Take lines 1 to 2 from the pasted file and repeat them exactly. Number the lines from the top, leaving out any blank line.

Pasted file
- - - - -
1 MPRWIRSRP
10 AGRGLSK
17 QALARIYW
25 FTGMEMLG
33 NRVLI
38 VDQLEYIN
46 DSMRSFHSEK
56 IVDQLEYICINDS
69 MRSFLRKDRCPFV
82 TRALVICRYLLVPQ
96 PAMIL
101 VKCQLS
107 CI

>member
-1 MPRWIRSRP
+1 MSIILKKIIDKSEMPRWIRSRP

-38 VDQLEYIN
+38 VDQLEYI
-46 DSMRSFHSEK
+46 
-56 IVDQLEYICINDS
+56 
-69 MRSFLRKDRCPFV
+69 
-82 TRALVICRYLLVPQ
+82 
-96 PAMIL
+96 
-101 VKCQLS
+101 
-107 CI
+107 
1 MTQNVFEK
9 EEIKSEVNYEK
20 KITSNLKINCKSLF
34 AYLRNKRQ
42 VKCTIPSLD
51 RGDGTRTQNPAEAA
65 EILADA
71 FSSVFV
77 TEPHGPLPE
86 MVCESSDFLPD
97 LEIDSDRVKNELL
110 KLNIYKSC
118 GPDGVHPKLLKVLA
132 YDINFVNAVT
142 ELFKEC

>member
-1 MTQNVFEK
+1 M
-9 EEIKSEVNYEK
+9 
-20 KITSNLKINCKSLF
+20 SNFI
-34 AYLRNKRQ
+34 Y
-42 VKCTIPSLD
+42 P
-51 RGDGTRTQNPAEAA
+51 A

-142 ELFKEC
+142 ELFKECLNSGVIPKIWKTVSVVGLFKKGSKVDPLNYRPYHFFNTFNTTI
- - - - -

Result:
1 MPRWIRSRP
10 AGRGLSK